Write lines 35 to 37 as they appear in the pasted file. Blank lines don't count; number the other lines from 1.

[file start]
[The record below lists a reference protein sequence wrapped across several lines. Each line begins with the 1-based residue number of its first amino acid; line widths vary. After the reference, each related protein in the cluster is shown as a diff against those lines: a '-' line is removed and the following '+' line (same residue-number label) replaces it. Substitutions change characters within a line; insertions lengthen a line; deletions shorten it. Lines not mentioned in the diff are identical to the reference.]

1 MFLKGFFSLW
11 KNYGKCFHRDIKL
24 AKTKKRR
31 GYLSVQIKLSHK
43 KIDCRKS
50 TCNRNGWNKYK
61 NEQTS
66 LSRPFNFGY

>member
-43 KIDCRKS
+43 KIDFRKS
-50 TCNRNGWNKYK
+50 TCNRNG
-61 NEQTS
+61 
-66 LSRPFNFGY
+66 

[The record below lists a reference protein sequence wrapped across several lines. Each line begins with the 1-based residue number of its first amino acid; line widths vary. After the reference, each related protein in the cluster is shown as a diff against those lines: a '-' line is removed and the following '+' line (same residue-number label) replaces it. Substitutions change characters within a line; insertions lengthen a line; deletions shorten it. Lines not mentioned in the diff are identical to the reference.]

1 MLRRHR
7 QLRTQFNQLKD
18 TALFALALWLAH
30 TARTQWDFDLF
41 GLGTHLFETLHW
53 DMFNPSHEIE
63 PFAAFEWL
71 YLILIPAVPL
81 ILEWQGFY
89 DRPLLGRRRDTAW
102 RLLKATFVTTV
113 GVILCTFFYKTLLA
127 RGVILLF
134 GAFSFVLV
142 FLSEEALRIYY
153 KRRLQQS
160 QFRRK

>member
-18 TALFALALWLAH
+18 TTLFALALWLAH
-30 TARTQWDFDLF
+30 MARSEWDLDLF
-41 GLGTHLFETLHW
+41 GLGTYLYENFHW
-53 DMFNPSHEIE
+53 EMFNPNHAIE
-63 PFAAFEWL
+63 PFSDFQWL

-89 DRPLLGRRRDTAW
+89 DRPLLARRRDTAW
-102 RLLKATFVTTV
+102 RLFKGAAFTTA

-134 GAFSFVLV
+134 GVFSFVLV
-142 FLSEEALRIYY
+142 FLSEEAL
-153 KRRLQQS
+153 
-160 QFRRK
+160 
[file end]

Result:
153 KRRLQQS
160 QFRRK

>member